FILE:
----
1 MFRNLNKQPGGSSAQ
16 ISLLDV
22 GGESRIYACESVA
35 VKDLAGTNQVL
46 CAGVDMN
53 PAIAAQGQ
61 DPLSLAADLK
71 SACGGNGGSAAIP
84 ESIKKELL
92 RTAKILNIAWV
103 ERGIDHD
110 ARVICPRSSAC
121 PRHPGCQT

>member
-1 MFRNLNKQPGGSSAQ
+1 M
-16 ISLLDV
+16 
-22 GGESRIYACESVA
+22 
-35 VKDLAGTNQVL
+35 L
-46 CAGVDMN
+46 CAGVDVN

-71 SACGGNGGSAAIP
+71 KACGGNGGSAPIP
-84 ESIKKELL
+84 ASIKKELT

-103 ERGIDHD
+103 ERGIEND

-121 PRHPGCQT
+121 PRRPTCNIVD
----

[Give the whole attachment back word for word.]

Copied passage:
1 MFRNLNKQPGGSSAQ
16 ISLLDV
22 GGESRIYACESVA
35 VKDLAGTNQVL
46 CAGVDMN
53 PAIAAQGQ
61 DPLSLAADLK
71 SACGGNGGSAAIP
84 ESIKKELL
92 RTAKILNIAWV
103 ERGIDHD
110 ARVICPRSSAC
121 PRHPGCQT

>member
-1 MFRNLNKQPGGSSAQ
+1 M
-16 ISLLDV
+16 
-22 GGESRIYACESVA
+22 
-35 VKDLAGTNQVL
+35 L
-46 CAGVDMN
+46 CAGVDVN

-71 SACGGNGGSAAIP
+71 KACGGNGGSAPIP
-84 ESIKKELL
+84 ASIKKELT

-103 ERGIDHD
+103 ERGIEND

-121 PRHPGCQT
+121 PRRPTCNIVD